|| ||Salman Qazi <sqazi-AT-google.com> |
|| ||linux-kernel-AT-vger.kernel.org, linux-pm-AT-lists.linux-foundation.org |
|| ||RFC: A proposal for power capping through forced idle in the Linux Kernel |
|| ||Mon, 14 Dec 2009 15:11:47 -0800|
|| ||Andrew Morton <akpm-AT-linux-foundation.org>,
Michael Rubin <mrubin-AT-google.com>,
Taliver Heath <taliver-AT-google.com>|
|| ||Article, Thread
Google is implementing power capping, a technology that improves the
power efficiency of data centers. There are also some interesting
applications of this technology for laptops and cell phones. Google
aims to send most of its Linux technology upstream. So, how can we get
this feature into the mainline kernel?
Data centers are typically statically and pessimistically populated
based on the limitations of the power infrastructure in them. Peak
power consumption of machines is determined, and based on this, the
number of machines and their placement in the hierarchy is limited to
not exceed the available power in the worst case. Google is looking
at moving away from this static allocation of power to machines, to a
more dynamic model. A key component of this model is power capping
done in software.
The idea is to place more machines in the data center than there is
power available to support (when all machines are operating at peak)
and then running the machines with a power cap. The aim of the
project is to utilize more of the available power in the data center
than possible with static provisioning. As the amount of work
available changes through the day, the power caps on various machines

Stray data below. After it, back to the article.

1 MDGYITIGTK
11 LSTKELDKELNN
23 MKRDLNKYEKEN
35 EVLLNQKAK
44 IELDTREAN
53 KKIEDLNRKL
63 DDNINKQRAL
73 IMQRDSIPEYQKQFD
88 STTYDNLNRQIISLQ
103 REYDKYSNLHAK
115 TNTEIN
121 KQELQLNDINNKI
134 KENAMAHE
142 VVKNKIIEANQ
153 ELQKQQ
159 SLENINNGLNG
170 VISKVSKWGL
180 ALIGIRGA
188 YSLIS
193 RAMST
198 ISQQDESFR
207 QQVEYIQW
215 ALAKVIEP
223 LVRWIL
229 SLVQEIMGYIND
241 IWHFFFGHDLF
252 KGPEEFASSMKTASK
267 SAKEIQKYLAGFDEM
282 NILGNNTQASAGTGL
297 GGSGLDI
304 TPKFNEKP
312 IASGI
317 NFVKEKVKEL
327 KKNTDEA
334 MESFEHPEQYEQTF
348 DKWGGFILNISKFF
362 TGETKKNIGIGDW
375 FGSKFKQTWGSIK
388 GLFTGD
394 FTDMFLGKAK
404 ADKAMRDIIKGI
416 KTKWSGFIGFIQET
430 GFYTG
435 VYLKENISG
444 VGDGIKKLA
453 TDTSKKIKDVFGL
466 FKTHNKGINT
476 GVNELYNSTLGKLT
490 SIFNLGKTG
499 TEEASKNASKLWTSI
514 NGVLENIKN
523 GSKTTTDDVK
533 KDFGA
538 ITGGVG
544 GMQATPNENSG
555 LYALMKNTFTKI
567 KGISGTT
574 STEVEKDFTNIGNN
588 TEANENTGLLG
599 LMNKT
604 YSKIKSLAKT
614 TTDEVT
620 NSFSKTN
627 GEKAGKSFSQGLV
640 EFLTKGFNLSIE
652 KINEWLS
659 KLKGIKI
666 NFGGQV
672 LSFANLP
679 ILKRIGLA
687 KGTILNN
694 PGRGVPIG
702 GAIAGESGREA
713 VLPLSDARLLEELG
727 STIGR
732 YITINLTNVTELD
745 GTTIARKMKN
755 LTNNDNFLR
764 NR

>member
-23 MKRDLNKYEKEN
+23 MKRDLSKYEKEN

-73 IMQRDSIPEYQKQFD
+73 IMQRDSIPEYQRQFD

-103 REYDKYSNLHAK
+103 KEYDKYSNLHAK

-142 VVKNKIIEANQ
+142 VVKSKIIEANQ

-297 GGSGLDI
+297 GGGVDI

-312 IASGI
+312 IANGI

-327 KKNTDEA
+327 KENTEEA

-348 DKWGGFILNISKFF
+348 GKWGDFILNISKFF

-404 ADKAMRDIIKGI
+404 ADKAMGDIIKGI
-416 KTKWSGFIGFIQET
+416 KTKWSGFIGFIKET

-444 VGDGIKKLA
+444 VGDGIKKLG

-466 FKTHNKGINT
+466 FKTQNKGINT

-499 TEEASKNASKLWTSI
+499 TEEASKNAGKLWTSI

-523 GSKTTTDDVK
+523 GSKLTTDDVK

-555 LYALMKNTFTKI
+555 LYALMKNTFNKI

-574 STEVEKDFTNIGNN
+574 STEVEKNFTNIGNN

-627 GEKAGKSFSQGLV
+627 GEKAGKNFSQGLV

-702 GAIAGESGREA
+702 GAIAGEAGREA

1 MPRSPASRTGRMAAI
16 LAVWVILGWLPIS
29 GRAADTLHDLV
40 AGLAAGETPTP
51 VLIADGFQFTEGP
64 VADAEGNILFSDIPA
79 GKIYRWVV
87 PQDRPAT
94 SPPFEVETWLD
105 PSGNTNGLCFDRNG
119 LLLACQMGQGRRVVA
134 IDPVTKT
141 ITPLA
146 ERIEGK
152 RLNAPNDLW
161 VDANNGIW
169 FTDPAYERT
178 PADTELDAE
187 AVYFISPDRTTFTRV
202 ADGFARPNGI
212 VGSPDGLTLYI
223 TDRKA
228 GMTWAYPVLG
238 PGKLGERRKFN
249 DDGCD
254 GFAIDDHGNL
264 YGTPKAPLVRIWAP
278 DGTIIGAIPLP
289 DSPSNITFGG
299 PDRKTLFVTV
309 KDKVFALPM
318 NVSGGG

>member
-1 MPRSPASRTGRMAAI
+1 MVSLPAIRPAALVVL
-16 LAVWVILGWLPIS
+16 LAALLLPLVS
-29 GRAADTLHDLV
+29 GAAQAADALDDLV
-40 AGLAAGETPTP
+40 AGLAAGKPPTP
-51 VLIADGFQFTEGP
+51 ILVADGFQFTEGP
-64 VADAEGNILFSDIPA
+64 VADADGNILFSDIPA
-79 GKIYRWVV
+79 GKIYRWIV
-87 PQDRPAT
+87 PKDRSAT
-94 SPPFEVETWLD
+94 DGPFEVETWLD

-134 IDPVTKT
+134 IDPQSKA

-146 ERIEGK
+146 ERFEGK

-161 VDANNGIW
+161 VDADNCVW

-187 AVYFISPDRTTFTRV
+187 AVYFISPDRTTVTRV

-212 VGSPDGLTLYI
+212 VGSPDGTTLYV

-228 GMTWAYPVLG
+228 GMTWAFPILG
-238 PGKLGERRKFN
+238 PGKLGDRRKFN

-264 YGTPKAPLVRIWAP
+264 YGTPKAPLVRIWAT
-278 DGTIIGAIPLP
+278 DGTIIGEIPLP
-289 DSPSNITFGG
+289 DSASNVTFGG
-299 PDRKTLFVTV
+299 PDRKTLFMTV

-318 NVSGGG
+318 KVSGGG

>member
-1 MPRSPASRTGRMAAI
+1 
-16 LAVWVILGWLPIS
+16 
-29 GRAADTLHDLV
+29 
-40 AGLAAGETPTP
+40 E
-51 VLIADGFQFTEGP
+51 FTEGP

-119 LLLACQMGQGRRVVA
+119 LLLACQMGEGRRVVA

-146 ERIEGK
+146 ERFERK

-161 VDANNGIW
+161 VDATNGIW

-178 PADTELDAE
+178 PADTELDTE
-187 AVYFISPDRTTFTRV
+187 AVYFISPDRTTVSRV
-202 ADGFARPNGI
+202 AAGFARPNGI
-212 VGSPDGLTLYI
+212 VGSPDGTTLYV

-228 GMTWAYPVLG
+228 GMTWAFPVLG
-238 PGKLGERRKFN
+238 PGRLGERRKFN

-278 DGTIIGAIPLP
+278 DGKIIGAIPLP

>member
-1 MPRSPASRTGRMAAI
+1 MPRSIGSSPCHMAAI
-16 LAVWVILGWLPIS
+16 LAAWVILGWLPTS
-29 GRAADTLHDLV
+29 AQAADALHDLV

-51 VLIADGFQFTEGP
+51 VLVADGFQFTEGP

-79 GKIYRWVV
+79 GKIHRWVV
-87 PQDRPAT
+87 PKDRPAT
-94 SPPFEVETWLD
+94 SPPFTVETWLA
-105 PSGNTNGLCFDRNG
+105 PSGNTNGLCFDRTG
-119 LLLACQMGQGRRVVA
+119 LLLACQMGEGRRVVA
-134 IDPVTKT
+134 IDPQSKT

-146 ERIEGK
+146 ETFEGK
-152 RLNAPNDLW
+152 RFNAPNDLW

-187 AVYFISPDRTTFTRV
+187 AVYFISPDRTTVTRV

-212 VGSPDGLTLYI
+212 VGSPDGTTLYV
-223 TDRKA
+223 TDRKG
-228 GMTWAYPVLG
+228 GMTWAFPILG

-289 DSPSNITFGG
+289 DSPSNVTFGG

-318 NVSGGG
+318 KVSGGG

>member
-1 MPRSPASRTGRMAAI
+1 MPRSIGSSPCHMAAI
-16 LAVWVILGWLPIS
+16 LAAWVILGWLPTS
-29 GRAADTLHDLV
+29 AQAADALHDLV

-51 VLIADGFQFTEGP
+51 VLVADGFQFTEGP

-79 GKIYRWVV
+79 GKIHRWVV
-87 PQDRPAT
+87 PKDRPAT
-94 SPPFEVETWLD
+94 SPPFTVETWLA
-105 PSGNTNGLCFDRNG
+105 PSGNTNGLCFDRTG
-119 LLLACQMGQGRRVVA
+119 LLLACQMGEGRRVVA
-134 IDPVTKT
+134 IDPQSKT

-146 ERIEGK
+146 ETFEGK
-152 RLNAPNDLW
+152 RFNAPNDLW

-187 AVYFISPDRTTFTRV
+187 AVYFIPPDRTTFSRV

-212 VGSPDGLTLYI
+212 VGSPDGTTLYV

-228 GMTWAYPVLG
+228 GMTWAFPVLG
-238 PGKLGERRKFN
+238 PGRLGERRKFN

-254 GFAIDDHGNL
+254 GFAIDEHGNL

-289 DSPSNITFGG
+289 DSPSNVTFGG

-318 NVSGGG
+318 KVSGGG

are changed as well, while staying within the infrastructure
constraints. Power can be moved from the more idle parts of the data
center to the busier ones.
Since not all of our existing hardware is able to provide good power
measurements to the software running on it, we have decided to model
power in terms of CPU usage .
Current Interface used by Google:
The component of the kernel that we have built to implement software
power capping is called the "Idle Cycle Injector".
It has the following inputs, provided through procfs:
Forced Idle Percentage: This is the minimum percentage of time the CPU
is promised to be idle over the enforcement interval.
Enforcement interval: This is the length of time over which the power
cap is promised.
Aside from this, every cgroup has a new quantity added to the CPU
component called "Power Capping Priority". This quantity indicates
the order in which the scheduler attributes the time spent injecting
idle cycles to specific processes. This allows us to discriminate
among processes when it comes to accounting for the injected idle
time. There is also an indication of interactivity versus batch for
the cgroup provided in the CPU component of the cgroup.
Rather than blindly blasting the machine with the minimum required
idle cycles, our implementation keeps track of naturally occurring
idle cycles as follows:
0. Set a timer (hrtimer API is used) for the earliest of: the end of
the enforcement interval (clock time constraint) and the expected time
when we run out of allowed busy cycles if the CPU was entirely busy
from now on (cpu time constraint).
1. When this timer expires, determine which constraint has been reached.
a) If it is the clock time constraint, then we must start